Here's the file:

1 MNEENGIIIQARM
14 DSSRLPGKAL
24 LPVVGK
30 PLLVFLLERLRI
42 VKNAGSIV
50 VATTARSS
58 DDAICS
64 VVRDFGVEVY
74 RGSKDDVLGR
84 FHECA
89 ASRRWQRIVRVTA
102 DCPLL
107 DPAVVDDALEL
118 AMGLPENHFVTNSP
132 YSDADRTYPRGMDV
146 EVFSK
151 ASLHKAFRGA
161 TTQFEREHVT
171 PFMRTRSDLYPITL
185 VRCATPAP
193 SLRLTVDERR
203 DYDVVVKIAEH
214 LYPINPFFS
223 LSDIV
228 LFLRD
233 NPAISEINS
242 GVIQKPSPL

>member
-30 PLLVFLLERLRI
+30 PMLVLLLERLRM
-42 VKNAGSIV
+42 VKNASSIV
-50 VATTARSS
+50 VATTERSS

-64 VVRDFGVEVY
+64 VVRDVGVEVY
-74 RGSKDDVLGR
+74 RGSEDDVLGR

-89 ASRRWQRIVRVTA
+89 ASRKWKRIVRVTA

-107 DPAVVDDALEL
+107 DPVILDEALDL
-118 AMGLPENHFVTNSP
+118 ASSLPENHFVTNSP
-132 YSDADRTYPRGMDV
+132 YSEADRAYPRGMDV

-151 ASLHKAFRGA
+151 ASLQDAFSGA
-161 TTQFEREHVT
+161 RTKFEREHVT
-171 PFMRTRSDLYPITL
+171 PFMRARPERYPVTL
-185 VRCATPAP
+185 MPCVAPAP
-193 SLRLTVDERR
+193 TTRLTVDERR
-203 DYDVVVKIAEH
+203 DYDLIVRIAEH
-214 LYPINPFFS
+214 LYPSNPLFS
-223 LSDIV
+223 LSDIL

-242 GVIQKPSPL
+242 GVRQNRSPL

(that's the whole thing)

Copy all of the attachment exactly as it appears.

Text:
1 MNEENGIIIQARM
14 DSSRLPGKAL
24 LPVVGK
30 PLLVFLLERLRI
42 VKNAGSIV
50 VATTARSS
58 DDAICS
64 VVRDFGVEVY
74 RGSKDDVLGR
84 FHECA
89 ASRRWQRIVRVTA
102 DCPLL
107 DPAVVDDALEL
118 AMGLPENHFVTNSP
132 YSDADRTYPRGMDV
146 EVFSK
151 ASLHKAFRGA
161 TTQFEREHVT
171 PFMRTRSDLYPITL
185 VRCATPAP
193 SLRLTVDERR
203 DYDVVVKIAEH
214 LYPINPFFS
223 LSDIV
228 LFLRD
233 NPAISEINS
242 GVIQKPSPL

>member
-30 PLLVFLLERLRI
+30 PMLVLLLERLRM
-42 VKNAGSIV
+42 VKNASSIV
-50 VATTARSS
+50 VATTERSS

-64 VVRDFGVEVY
+64 VVRDVGVEVY
-74 RGSKDDVLGR
+74 RGSEDDVLGR

-89 ASRRWQRIVRVTA
+89 ASRKWKRIVRVTA

-107 DPAVVDDALEL
+107 DPVILDEALDL
-118 AMGLPENHFVTNSP
+118 ASSLPENHFVTNSP
-132 YSDADRTYPRGMDV
+132 YSEADRAYPRGMDV

-151 ASLHKAFRGA
+151 ASLQDAFSGA
-161 TTQFEREHVT
+161 RTKFEREHVT
-171 PFMRTRSDLYPITL
+171 PFMRARPERYPVTL
-185 VRCATPAP
+185 MPCVAPAP
-193 SLRLTVDERR
+193 TTRLTVDERR
-203 DYDVVVKIAEH
+203 DYDLIVRIAEH
-214 LYPINPFFS
+214 LYPSNPLFS
-223 LSDIV
+223 LSDIL

-242 GVIQKPSPL
+242 GVRQNRSPL